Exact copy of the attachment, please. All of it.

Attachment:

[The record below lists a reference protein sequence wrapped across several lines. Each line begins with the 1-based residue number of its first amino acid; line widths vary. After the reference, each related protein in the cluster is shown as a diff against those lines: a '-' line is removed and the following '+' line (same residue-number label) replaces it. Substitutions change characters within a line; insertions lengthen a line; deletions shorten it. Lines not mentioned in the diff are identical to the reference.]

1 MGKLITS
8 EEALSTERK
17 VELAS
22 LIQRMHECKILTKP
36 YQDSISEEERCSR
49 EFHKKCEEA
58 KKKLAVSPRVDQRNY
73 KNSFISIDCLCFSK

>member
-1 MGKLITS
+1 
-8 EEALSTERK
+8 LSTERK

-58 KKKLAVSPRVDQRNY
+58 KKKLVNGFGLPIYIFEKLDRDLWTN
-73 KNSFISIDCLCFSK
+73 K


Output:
[The record below lists a reference protein sequence wrapped across several lines. Each line begins with the 1-based residue number of its first amino acid; line widths vary. After the reference, each related protein in the cluster is shown as a diff against those lines: a '-' line is removed and the following '+' line (same residue-number label) replaces it. Substitutions change characters within a line; insertions lengthen a line; deletions shorten it. Lines not mentioned in the diff are identical to the reference.]

1 MGKLITS
8 EEALSTERK
17 VELAS
22 LIQRMHECKILTKP
36 YQDSISEEERCSR
49 EFHKKCEEA
58 KKKLAVSPRVDQRNY
73 KNSFISIDCLCFSK

>member
-1 MGKLITS
+1 
-8 EEALSTERK
+8 LSTERK

-58 KKKLAVSPRVDQRNY
+58 KKKLVNGFGLPIYIFEKLDRDLWTN
-73 KNSFISIDCLCFSK
+73 K